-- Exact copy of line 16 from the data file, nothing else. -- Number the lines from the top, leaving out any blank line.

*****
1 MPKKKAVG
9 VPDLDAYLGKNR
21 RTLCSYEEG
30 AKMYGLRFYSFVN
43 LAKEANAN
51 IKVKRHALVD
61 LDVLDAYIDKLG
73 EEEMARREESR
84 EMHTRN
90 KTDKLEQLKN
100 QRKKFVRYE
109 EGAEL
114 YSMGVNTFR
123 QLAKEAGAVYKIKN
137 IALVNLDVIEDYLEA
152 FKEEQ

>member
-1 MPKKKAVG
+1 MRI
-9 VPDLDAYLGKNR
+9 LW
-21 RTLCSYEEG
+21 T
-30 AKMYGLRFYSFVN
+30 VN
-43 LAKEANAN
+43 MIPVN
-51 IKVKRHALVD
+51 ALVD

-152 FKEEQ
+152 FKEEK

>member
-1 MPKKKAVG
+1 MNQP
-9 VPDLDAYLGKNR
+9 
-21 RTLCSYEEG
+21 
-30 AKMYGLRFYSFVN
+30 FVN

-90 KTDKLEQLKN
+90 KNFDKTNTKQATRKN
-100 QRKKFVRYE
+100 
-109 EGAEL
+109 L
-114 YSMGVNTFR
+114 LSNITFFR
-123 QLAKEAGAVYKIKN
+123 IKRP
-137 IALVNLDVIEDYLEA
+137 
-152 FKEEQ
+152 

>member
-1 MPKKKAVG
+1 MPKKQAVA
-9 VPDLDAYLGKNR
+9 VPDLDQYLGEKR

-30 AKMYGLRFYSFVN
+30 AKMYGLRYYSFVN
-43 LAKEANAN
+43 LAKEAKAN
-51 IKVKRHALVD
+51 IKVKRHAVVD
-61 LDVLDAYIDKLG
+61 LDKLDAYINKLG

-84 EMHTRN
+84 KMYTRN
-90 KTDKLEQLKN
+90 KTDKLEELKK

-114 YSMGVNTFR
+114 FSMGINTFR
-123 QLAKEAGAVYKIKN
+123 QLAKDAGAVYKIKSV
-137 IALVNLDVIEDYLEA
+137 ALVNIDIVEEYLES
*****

152 FKEEQ